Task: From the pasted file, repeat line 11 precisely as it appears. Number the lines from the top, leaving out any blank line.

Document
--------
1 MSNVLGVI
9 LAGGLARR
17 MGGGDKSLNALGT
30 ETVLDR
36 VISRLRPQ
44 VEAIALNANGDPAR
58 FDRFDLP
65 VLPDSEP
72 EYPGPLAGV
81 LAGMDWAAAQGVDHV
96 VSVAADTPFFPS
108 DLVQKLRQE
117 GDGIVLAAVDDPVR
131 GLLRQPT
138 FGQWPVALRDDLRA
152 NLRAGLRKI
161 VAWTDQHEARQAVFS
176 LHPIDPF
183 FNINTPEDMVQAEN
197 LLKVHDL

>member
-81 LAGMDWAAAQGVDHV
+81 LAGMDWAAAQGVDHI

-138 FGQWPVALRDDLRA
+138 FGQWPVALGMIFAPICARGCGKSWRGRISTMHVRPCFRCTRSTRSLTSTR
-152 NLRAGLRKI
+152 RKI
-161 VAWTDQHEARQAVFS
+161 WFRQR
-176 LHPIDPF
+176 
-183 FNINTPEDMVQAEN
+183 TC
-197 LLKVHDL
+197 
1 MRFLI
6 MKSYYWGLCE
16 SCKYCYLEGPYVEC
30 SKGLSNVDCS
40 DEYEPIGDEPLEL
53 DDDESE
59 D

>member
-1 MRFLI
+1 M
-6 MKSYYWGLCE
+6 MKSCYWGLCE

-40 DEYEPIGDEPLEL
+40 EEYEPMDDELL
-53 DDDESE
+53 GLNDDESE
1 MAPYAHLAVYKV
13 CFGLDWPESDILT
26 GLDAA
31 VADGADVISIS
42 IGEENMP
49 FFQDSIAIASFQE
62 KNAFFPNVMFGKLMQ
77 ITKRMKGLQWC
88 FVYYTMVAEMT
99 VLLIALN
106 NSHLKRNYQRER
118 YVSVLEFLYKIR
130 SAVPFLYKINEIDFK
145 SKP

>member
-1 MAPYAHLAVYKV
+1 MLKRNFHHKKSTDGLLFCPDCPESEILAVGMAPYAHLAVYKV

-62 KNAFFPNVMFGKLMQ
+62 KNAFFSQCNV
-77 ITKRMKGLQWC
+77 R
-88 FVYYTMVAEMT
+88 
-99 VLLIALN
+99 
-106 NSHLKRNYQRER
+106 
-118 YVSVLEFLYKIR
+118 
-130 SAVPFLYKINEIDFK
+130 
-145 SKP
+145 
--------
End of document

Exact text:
96 VSVAADTPFFPS